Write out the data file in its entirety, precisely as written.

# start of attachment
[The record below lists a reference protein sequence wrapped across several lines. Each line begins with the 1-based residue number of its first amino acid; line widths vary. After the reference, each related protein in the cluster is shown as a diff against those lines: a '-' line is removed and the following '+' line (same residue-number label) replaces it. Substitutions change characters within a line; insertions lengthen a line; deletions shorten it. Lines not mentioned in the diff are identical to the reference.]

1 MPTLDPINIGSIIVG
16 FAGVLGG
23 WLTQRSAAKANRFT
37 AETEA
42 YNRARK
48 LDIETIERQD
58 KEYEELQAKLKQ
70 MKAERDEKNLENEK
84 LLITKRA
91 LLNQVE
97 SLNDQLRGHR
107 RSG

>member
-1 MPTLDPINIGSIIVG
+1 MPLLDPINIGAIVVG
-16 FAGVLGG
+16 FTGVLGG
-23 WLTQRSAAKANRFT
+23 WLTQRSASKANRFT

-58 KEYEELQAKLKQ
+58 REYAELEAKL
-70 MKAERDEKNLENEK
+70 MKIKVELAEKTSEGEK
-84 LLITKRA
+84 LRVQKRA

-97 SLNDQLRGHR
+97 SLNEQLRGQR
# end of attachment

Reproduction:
[The record below lists a reference protein sequence wrapped across several lines. Each line begins with the 1-based residue number of its first amino acid; line widths vary. After the reference, each related protein in the cluster is shown as a diff against those lines: a '-' line is removed and the following '+' line (same residue-number label) replaces it. Substitutions change characters within a line; insertions lengthen a line; deletions shorten it. Lines not mentioned in the diff are identical to the reference.]

1 MPTLDPINIGSIIVG
16 FAGVLGG
23 WLTQRSAAKANRFT
37 AETEA
42 YNRARK
48 LDIETIERQD
58 KEYEELQAKLKQ
70 MKAERDEKNLENEK
84 LLITKRA
91 LLNQVE
97 SLNDQLRGHR
107 RSG

>member
-1 MPTLDPINIGSIIVG
+1 MPLLDPINIGAIVVG
-16 FAGVLGG
+16 FTGVLGG
-23 WLTQRSAAKANRFT
+23 WLTQRSASKANRFT

-58 KEYEELQAKLKQ
+58 REYAELEAKL
-70 MKAERDEKNLENEK
+70 MKIKVELAEKTSEGEK
-84 LLITKRA
+84 LRVQKRA

-97 SLNDQLRGHR
+97 SLNEQLRGQR